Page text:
Two-dimensional atomically thin materials, most notably graphene and transition metal dichalcogenides (TMDs), have generated tremendous interest among researchers. The high electron mobility and strong light absorption exhibited by these materials make them attractive for opto-electronic applications. We will present our recent experimental and theoretical work on the ultrafast dynamics of collective excitations, such as excitons, phonons, and plasmons, in these materials for electronic and photonic device applications.
We study the dynamics of excitons in 2D materials and optoelectronic devices using ultrafast optical/terahertz pump-probe and correlation spectroscopy. Our experimental work on metal dichalcogenide materials and devices (such as photodetectors) as well as our theoretical results show that defect assisted recombination involving capture of excitons and carriers by Auger scattering is the fastest mechanism for the non-radiative recombination of photoexcited electrons and holes. In particular, the very Coulomb interaction that resulted in the strongly bound excitons in these materials, causes extremely fast capture of the excitons by defects resulting in extremely poor quantum efficiencies in optoelectronic devices. The large sensitivity of device performance to defects is thus fundamental to 2D TMD materials. Defect-passivated 2D materials have demonstrated quantum efficiencies approaching ten percent. Our ultrafast two-pulse photovoltage correlation experiments show that the photoresponse of TMD photodetectors can be very fast making them useful for operation at frequencies in the hundreds of gigahertz range.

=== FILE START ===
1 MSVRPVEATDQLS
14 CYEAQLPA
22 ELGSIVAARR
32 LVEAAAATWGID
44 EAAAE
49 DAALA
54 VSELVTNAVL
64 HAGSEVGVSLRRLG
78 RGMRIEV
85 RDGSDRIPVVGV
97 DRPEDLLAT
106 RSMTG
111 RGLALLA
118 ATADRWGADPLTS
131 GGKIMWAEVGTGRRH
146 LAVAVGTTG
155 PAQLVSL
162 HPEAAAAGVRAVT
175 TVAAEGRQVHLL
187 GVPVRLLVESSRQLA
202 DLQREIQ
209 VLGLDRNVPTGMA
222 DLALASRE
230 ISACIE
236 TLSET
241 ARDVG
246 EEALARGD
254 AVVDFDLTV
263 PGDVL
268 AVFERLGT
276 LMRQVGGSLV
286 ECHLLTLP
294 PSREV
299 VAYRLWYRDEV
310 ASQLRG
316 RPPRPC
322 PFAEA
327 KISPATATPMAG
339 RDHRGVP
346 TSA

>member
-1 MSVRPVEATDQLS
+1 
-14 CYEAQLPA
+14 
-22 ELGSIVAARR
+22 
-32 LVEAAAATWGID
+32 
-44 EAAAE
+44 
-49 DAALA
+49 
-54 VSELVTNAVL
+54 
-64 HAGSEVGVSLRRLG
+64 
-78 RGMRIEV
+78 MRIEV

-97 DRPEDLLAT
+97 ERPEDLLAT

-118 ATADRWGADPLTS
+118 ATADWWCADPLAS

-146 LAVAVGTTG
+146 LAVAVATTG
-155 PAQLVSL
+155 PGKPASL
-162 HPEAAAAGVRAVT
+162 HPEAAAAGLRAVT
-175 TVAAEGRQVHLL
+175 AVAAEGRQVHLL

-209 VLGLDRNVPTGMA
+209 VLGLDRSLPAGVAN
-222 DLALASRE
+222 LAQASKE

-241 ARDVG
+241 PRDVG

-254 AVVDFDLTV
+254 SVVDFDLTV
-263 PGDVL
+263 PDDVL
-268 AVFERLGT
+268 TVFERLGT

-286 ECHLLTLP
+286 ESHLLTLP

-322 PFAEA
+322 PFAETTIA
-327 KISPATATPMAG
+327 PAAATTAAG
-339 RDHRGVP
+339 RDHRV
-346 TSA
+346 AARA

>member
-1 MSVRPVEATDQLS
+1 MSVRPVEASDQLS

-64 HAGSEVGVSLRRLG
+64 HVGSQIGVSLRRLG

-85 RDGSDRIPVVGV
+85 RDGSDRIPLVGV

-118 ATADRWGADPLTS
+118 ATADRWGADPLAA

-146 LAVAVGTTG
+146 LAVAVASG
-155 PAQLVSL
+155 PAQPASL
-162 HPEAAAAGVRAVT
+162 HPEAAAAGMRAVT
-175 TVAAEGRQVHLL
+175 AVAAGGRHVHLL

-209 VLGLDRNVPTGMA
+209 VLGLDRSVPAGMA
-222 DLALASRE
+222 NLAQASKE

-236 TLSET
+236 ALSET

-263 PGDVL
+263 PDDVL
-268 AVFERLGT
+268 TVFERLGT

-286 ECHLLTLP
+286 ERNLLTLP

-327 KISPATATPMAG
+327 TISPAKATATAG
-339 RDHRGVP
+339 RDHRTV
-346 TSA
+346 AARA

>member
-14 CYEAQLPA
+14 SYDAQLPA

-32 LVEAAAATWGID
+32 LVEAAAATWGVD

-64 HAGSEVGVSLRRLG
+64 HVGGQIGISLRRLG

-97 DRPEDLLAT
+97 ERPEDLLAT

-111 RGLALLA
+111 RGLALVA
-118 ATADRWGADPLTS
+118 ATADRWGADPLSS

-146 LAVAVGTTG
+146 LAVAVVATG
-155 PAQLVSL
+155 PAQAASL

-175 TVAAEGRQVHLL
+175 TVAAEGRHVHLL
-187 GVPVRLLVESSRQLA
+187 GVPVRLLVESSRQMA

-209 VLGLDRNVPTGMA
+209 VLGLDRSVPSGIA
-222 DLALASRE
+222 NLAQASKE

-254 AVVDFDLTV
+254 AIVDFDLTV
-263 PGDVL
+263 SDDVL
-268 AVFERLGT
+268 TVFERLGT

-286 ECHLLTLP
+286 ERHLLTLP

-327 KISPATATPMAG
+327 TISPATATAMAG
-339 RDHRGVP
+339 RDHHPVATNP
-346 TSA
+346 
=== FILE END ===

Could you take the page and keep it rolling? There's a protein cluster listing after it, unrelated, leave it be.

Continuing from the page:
Our recent experimental work has shown that 2D materials could be very promising for high frequency phononic devices. Our work has shown that mechanical oscillations in these atomically thin membranes can reach terahertz frequencies and are tunable from few tens of gigahertz to almost one terahertz. 2D material membranes can therefore enable MEMs resonator structures with record frequency-quality factor products at these high frequencies.
Our ultrafast work in graphene plasmonic structures has revealed enormous potential for graphene based VLSI interconnects in which electrical signals are carried by plasmonic waves with much reduced propagation delays, losses, signal distortions, and cross-talk compared to conventional metal interconnects like copper.
Farhan Rana, Haining Wang, and Jared H. Strait, "Optical properties of 2D materials: ultrafast dynamics of electrons, holes, excitons, phonons, plasmons, and defects (Conference Presentation)," Proc. SPIE 10112, Photonic and Phononic Properties of Engineered Nanostructures VII, 1011213 (Presented at SPIE OPTO: February 01, 2017; Published: 28 April 2017); https://doi.org/10.1117/12.2260663.5395679911001.
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